The Court recognised the need to educate the fishermen regarding the maritime borders. In addition to this, the Court observed that, if required, gadgets should be installed in the boats to enable the fishermen to trace the borders and avoid accidental overstepping. Since the IMBL is geo-tagged it will empower the fishermen to locate the exact position of the borders with the correct tools. 

In response, the central government remarked that various efforts have been attempted to improve diplomatic relations between both countries. Further, it was stated that a joint working party on fisheries from both India and Sri Lanka met on 30th December 2020 where the issue was discussed. The Court, at last, dismissed the PIL without any interference with the working of the Sri Lankan government or any order as such.

In September 2020, the Fisheries Department drafted the National Fisheries Policy by integrating the three existing policies related to fisheries in India namely, the National Policy on Marine Fisheries, 2017 (NPMF), the Draft National Inland Fisheries and Aquaculture Policy (NIFAP) 2019, and the Draft National Mariculture Policy (NMP) 2019. The policy aims to create an inclusive fisheries sector encapsulating all the essentials in a single document and establishing an environment for sector investment, double exports and income of fishermen. The policy tries to fulfil the sustainable development goals along with the objectives of the Agriculture Export Policy 2018 and to attain the elements of the “Blue Growth initiative”. It aims to uplift the socio-economic stability of the fishermen, especially traditional and small-scale fishermen. 

Some of the main strategies under the scheme are:

  • Fisheries Management Plans (FMPs) will be formulated by the Government of India for the scientific regulation & management of marine fisheries resources. 
  • Fisheries development and spatial plans will be initiated to improve their share in the economy and to keep a check on the data and analysis. 
  • A state-level Inter-departmental Coordination Committee for Fisheries will be formed.
  • A framework will be established to rebuild the marine stocks without changing the natural diversity.
  • Public-private partnerships will be encouraged to bring in investments in the fisheries sector.
  • Cluster-based will be implemented to develop aquaculture.

There are concerns that are raised by the fishermen community as the policy neglects the rights of the fishermen. Some of the important questions and grievances raised on the draft are:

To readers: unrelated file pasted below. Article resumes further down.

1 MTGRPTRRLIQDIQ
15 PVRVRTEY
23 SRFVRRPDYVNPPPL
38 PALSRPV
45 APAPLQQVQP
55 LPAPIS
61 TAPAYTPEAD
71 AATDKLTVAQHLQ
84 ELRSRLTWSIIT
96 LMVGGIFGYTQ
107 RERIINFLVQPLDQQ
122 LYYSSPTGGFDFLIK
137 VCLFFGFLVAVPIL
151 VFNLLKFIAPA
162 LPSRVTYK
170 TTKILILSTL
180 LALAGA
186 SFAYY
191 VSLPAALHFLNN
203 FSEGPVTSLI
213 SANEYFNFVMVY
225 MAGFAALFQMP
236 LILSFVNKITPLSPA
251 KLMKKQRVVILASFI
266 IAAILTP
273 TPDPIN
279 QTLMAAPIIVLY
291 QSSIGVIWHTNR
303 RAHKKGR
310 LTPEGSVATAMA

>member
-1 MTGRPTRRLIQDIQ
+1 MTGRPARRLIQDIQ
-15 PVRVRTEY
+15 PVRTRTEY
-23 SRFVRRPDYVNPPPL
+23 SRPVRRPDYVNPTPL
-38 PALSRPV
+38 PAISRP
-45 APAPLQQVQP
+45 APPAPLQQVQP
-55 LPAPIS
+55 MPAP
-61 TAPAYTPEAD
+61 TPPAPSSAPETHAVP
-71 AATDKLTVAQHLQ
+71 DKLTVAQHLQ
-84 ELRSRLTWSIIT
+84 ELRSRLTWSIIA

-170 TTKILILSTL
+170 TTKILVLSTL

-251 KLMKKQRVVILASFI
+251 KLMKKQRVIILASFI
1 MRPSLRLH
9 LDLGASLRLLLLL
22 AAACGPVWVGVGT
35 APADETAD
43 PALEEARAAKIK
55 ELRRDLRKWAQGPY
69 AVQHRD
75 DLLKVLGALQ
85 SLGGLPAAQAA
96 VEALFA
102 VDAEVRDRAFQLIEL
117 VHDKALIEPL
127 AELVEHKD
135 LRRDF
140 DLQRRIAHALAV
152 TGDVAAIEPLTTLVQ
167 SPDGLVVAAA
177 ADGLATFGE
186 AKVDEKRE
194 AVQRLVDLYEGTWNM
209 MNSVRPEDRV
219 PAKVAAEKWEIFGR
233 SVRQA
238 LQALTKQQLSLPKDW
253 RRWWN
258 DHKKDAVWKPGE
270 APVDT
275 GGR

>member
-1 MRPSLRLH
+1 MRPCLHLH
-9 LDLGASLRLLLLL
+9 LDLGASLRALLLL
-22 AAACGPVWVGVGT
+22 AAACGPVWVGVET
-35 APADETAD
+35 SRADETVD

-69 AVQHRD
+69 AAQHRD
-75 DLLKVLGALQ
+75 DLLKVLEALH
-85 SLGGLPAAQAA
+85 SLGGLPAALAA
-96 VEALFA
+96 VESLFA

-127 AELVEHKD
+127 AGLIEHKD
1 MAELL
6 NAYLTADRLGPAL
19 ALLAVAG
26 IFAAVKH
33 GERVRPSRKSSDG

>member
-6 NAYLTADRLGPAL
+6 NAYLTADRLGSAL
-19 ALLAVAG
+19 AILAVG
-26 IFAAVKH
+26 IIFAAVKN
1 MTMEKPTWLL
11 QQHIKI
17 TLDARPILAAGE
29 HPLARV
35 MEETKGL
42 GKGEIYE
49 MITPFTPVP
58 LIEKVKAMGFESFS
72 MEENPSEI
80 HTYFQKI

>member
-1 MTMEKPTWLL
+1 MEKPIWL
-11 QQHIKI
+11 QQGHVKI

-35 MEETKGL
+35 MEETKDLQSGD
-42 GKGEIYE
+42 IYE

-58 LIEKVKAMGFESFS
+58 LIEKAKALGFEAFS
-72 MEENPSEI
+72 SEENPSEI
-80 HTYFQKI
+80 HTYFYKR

• The scheme is largely export-oriented, production-driven, and based on capital investments. This led to the denial of the rights of the fishermen and the protection of the environment in the long run.
  • Integrating the entire fisheries sector is not appreciable as inland fishing is very different from marine fishing and inclusion of both in a single draft is not viable. 
  • According to the National Fishworkers Forum (NFF), the policy remains silent on the protection of the fishermen and is more focused on the economy. It deals with resource exploitation rather than management of the same. 
  • Further, there is no scope of gender neutrality as the policy has not addressed the aspect of women, classes and castes being associated with the fisheries sector in India. 
  • The policy calls for heavy economic investments and capital-intensive technologies which will be harmful to the environment as well as the society.
  • It would adversely impact the traditional and small fishermen, in addition, to be hazardous to the marine habitat as it would cause a lot of pollution due to eutrophication of the water bodies. 

The Tamil Nadu government through an order dated February 17, 2020, banned the usage of purse seine nets as it was destroying the ecosystem and the livelihoods of the traditional fishermen. The order amended Rule 17 sub-rule 7 of the Tamil Nadu Marine Fishing Regulation Rules 1983. The was further upheld by the Madras High Court in a plea to uplift the ban on purse seine nets as it has adversely affected the livelihoods of fishermen using mechanised techniques to carry out their businesses. 

As far as the discrepancies of Indian fishermen are concerned, one of the major demands of the fishermen is the provision of marine resources and fisheries on which their livelihoods are based. Thereby, the Central government along with the State government should initiate comprehensive and effective measures to boost their daily chores. Further, the government should also explore alternative means of livelihood for the fishermen. The Department of Ocean Development and Ministry of Earth Sciences, which are responsible for providing technical support to the states for the development of fisheries, should establish an integrated plan for creating new opportunities for Indian fishermen so that they do not become overly dependent on fishing. An outline, formulating the method to conduct fishing in an organised and institutional manner, should be framed.